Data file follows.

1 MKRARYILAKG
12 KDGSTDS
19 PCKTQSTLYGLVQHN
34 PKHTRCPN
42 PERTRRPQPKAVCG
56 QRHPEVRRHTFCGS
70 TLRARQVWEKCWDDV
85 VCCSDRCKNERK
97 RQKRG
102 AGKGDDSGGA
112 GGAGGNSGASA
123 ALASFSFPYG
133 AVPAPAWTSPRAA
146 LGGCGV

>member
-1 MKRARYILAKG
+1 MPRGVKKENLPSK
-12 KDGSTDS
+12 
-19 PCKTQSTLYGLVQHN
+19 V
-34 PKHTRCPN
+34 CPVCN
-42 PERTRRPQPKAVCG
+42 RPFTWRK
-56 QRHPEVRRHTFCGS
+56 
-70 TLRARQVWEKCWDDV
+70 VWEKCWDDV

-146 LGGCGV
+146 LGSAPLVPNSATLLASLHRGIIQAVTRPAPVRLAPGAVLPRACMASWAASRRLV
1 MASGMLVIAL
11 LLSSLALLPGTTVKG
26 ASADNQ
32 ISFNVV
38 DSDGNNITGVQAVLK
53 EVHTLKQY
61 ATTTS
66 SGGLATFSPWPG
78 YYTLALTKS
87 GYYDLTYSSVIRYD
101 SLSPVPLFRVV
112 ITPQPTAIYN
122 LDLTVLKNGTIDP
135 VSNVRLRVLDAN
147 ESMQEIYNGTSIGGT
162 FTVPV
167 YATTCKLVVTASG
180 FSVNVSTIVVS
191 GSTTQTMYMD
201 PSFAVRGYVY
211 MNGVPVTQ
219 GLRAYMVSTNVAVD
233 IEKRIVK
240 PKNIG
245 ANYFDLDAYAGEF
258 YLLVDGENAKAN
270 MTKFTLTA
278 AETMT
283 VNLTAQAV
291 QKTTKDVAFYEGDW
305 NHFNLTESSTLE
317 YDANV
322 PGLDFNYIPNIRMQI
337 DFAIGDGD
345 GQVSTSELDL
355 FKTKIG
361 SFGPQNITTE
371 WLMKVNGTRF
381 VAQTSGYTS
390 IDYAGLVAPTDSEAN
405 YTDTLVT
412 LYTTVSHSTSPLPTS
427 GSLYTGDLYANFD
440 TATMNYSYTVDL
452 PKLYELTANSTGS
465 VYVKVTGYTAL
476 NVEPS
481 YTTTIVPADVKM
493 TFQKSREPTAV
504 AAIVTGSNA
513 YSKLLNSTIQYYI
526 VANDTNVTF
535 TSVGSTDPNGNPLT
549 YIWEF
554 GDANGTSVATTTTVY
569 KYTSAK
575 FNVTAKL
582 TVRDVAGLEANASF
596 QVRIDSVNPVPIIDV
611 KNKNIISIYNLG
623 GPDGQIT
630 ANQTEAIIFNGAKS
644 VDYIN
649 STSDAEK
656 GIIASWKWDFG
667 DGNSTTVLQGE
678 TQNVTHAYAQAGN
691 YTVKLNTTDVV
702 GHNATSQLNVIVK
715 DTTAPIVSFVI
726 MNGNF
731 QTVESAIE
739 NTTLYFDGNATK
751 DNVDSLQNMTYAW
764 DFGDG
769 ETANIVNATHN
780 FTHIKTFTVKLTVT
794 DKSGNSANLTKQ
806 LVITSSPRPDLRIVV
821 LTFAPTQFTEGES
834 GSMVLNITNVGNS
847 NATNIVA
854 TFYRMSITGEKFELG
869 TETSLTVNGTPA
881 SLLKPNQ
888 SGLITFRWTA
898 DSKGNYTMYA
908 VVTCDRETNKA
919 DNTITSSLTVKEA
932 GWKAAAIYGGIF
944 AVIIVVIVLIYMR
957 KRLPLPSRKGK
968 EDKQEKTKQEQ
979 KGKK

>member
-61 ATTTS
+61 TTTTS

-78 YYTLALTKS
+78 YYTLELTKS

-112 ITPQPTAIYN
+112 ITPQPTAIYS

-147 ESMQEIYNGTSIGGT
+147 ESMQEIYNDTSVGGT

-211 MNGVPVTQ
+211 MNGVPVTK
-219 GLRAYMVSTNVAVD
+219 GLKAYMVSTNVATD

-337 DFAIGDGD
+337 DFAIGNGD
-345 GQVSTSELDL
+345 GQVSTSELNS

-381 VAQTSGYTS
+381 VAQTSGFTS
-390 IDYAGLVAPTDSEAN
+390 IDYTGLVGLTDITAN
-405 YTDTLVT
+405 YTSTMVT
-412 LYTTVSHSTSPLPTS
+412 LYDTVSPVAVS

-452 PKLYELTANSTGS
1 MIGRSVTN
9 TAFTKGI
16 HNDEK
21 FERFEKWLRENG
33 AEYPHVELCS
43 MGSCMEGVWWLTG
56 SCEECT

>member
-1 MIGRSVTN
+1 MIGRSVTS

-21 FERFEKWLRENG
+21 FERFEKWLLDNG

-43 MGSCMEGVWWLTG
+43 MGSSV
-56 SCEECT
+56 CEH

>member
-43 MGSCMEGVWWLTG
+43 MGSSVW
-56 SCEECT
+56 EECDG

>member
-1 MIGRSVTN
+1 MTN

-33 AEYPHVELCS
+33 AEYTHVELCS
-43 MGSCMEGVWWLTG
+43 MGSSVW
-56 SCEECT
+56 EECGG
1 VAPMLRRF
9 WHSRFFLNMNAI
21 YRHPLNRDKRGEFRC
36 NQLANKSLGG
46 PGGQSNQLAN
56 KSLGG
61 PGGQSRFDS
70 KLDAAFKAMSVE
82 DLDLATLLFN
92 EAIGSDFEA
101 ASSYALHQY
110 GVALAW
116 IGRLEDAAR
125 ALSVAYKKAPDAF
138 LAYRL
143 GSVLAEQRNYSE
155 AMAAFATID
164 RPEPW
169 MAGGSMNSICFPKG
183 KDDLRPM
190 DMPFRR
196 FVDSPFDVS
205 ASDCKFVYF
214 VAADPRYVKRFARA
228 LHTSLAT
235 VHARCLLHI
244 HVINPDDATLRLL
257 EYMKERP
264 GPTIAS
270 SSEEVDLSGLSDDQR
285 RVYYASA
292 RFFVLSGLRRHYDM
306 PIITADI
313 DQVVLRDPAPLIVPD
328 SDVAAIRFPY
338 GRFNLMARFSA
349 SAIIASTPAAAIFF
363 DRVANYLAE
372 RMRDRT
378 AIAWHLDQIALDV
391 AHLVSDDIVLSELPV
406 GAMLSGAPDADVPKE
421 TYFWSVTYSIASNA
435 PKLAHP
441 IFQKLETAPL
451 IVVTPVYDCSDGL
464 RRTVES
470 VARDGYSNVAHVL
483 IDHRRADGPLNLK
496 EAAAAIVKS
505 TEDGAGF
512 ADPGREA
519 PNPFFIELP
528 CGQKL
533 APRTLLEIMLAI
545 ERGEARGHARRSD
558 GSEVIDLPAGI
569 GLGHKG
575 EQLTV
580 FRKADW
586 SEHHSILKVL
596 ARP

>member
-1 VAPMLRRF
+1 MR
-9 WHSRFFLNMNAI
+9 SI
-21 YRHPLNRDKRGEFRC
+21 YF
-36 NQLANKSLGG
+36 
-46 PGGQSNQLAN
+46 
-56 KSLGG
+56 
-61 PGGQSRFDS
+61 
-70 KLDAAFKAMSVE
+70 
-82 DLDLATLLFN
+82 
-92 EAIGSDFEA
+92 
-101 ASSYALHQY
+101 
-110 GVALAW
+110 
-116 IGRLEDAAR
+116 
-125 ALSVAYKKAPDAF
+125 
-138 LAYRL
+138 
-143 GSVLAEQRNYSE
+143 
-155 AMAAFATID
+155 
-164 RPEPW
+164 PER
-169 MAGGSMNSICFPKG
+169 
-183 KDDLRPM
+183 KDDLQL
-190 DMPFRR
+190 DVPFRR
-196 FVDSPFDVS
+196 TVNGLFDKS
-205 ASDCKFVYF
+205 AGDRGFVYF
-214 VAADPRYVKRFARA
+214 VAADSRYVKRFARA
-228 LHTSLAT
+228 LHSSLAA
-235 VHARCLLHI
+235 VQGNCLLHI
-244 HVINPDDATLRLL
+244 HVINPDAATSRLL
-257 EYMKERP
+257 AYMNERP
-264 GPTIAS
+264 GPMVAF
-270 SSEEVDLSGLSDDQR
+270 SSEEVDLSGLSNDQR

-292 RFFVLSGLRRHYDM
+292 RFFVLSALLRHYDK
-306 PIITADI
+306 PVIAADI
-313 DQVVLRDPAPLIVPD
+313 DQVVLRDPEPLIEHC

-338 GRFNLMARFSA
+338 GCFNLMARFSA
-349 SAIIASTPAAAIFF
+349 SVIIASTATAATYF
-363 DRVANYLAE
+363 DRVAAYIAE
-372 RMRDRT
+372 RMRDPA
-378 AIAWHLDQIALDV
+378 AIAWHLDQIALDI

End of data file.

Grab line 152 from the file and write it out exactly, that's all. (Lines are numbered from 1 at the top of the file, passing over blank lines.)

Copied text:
1 MIGRSVTN